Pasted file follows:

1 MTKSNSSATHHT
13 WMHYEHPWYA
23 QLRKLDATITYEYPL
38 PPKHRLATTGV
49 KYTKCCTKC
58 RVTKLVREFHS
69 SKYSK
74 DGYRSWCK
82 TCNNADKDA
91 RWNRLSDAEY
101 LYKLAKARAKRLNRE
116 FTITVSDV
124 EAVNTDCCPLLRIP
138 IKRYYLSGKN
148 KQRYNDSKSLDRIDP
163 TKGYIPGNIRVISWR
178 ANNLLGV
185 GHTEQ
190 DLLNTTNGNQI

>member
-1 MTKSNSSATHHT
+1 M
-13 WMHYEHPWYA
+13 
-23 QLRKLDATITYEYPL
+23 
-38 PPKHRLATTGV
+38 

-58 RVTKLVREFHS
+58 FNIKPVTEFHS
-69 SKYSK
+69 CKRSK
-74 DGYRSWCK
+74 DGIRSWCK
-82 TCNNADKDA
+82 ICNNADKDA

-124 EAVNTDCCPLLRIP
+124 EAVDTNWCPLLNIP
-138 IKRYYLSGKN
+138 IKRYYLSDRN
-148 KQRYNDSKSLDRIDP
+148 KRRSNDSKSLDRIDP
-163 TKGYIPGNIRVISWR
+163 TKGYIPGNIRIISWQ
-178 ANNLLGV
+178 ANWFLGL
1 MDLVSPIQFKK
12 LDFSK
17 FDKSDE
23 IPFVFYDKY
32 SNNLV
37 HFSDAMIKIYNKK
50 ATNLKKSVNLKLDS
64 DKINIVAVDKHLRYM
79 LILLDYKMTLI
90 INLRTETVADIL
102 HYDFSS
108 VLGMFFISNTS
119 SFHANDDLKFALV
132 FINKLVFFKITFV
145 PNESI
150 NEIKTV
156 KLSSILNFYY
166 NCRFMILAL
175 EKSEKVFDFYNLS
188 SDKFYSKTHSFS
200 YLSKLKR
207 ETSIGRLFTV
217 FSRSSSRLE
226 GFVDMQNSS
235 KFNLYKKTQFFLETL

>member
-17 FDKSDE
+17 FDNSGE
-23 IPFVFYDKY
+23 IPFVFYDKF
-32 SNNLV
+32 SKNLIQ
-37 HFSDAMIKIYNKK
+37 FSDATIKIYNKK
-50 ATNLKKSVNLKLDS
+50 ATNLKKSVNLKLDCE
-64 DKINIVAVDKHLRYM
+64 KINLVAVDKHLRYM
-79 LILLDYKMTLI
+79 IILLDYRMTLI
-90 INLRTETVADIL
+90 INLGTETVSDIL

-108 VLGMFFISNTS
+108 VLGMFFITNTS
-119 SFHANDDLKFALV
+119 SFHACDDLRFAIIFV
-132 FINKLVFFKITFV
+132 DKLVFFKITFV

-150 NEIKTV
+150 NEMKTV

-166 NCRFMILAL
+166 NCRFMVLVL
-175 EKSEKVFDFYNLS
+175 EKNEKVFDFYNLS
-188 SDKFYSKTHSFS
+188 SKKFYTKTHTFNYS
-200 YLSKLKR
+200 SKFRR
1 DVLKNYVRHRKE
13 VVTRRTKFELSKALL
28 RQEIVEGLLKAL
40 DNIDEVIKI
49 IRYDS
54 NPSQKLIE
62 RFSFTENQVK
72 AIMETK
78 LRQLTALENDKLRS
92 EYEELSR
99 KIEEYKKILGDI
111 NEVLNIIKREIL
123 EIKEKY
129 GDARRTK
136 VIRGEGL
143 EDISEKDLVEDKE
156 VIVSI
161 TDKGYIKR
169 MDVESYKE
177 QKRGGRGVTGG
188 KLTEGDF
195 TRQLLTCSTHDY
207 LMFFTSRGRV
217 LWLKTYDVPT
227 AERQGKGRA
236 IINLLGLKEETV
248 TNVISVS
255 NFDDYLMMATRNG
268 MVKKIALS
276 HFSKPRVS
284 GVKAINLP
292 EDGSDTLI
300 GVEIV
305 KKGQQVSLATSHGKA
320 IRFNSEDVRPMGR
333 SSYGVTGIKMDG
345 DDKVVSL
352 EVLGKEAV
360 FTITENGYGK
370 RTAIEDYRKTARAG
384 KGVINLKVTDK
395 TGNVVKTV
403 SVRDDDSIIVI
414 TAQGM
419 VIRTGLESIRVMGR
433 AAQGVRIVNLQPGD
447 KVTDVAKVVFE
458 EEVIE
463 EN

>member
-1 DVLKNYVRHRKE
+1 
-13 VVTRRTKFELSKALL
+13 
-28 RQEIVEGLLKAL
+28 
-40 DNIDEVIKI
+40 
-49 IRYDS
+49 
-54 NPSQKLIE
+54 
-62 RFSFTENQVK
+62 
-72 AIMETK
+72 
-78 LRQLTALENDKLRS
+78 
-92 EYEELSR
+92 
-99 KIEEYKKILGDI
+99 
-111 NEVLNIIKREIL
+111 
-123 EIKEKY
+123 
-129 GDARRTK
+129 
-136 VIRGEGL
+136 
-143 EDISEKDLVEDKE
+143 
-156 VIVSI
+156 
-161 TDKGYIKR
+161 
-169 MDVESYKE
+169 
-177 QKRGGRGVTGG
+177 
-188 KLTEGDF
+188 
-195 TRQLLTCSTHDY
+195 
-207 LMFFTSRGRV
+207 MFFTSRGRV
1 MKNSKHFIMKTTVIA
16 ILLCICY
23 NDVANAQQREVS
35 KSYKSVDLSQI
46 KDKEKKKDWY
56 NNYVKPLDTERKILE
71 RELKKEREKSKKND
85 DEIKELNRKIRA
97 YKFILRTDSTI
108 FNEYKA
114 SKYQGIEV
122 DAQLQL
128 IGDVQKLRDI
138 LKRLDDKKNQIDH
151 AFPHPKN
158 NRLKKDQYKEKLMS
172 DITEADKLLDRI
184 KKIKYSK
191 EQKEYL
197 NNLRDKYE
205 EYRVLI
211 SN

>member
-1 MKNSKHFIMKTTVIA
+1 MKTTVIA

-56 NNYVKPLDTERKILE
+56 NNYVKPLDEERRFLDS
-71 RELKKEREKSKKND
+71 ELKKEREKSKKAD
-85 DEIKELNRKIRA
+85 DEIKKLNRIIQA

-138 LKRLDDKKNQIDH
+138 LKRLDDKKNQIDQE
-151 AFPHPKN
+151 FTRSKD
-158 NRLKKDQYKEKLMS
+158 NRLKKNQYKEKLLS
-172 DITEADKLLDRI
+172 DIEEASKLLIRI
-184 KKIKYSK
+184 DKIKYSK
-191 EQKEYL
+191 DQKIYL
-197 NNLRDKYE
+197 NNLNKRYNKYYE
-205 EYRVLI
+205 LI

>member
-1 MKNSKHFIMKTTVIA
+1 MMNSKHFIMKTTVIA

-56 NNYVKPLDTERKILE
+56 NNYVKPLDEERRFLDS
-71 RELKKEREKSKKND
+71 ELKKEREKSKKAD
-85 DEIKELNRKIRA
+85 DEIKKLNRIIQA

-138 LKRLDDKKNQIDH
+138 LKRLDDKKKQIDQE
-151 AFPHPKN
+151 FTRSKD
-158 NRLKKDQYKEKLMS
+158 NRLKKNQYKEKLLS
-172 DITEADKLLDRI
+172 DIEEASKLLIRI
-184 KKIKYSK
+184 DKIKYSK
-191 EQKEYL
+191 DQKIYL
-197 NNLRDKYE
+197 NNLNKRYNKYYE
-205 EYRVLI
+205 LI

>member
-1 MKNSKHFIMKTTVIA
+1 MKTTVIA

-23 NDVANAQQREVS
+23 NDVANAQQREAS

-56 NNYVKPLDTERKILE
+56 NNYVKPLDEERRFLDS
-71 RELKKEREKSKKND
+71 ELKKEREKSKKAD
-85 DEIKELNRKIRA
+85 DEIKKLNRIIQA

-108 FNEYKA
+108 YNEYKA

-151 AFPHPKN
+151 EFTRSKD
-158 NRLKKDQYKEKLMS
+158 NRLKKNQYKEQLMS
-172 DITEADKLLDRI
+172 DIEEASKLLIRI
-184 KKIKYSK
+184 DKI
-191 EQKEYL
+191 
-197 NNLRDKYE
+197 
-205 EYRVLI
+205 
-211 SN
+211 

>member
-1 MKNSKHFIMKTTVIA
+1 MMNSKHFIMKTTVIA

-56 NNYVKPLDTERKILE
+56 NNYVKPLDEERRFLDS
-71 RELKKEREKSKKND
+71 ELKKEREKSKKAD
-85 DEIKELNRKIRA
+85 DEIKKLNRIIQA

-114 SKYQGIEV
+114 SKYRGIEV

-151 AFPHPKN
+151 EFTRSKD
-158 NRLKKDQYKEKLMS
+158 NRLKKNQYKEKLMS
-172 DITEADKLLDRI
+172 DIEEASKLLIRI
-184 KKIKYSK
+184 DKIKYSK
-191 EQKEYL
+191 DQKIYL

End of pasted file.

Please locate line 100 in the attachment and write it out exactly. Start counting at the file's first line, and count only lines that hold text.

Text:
+175 EKNEKVFDFYNLS